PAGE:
Over the last few days, Google has moved to remove the right rail ads that you may have gotten accustomed to seeing (ads on the right sidebar). While they’ve experimented with this over the past few months, this time it appears to be a permanent move. So now, instead of a 3 ads on top, 5 ads on the side layout on the Search Engine Results Page (SERP), you are likely to see 3-4 ads on top, and another 3 ads down below the natural listings…no ads on the right side.
Why did Google do this?
As stated above, there were limited tests of this over the last couple of years, but the change we’ve seen over the past couple of days indicates that this is:
- geographically widespread
- affecting all types of advertisers (and verticals)
- here to stay – confirmed by Google
Our take in the search engine marketing space is that this is a move by Google to align desktop results with what mobile users were already seeing. In case you missed it, the volume of mobile searches overtook desktop searches last year, so a “mobile-first” search experience makes sense. This would be natural, given that a larger percentage of searches are happening on a mobile device that on the traditional full desktop experience.
What does this mean to you?
First, there are fewer spots available for your ads to appear in – and more importantly – only 3-4 that will display “above the fold.” This means more competition (and potentially higher bid costs) are possible for all advertisers. This may not play out in all instances, and we aren’t sure if the bottom spots will hold as much value for advertisers as the right rail positions did, so only time will tell. However, this change won’t necessarily price anyone out of the market.
The change in format may “give as much as it takes.” For example, right rail ads weren’t displayed with ad extensions (call-out extensions, location extensions or site links) in the past. Now all 7 of the ads that may be displayed top & bottom will have that functionality, making it a bit easier to stand out. Plus, we’ve all heard of “ad blindness” where users learn to disregard the obvious ad locations as they search. The right rail was easy to filter out, but now search marketers can count on a more “native” display in the vertical stacking.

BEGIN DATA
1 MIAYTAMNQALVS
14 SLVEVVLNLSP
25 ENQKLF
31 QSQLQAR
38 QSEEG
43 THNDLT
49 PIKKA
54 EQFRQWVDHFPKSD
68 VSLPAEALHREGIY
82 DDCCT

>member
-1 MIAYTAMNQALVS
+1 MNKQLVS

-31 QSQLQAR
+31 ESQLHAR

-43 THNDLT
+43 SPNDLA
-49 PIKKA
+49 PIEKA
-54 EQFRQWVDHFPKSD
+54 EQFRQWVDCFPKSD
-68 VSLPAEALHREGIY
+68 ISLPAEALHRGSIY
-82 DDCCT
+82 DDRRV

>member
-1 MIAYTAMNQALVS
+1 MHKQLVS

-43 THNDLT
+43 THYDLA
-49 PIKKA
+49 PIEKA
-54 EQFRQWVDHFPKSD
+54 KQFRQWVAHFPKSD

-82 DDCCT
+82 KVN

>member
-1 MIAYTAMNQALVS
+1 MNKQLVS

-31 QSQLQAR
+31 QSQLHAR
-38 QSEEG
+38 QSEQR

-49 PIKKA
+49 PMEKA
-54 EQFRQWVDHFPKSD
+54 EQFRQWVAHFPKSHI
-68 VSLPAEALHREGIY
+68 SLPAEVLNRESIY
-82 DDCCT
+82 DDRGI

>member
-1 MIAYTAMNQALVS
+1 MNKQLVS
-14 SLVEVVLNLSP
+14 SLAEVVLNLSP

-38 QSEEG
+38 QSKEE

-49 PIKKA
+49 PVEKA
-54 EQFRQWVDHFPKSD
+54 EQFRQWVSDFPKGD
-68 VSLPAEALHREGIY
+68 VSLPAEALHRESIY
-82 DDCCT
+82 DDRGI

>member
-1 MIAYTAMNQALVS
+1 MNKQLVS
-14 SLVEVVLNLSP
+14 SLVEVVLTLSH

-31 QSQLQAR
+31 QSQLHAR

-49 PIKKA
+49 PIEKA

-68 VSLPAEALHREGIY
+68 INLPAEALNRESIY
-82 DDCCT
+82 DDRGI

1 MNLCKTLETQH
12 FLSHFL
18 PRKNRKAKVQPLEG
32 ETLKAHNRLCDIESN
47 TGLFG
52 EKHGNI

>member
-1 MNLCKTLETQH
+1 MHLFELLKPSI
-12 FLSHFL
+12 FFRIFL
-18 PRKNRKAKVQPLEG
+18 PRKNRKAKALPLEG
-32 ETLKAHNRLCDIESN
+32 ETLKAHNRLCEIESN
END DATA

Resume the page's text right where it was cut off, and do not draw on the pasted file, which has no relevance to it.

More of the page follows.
What can you do to stay relevant?
If you’re still using a shotgun approach to search marketing, it’s time to move from a strategy of keyword “coverage” to one that is much more tuned into “conversion.” Advertisers should center their energy on the most productive keywords and make sure their ad creative, landing page copy and call to action strategy are unified. These elements must support a positive user experience, and ultimately, conversions. Whatever changes you make…test, test, test. You want to be able to optimize intelligently, so run split tests, monitor ad performance, and measure CTR and conversion rates.
For brick-and-mortar businesses, this also means that it’s more critical than ever to get listed in the “local 3-pack” – this is the map + 3 business listings that often appears for location sensitive searches. If you paid attention, you’ll remember that as recently as last summer, it was actually a “local 7-pack.” Then Google pared it down to only 3 listings. If you are looking to keep your position in the 3-pack, your focus should be on quality SEO. Continue to optimize for web visitors and search intent, obtain quality backlinks, optimize your citations (social networking, directory and other local listings), and focus on collecting reviews on Google, Yelp and other key providers in your space.
Search marketing has always been about adaptation. This case is no different…if you have a solid PPC and SEO strategy in place, we’re talking about a slight shift in focus so that you can continue to perform well, or even better. If you are new to AdWords, or trying to optimize a new website, read up on these changes and stick to best practices. Performance is tied to how much value your website can add, now more than ever.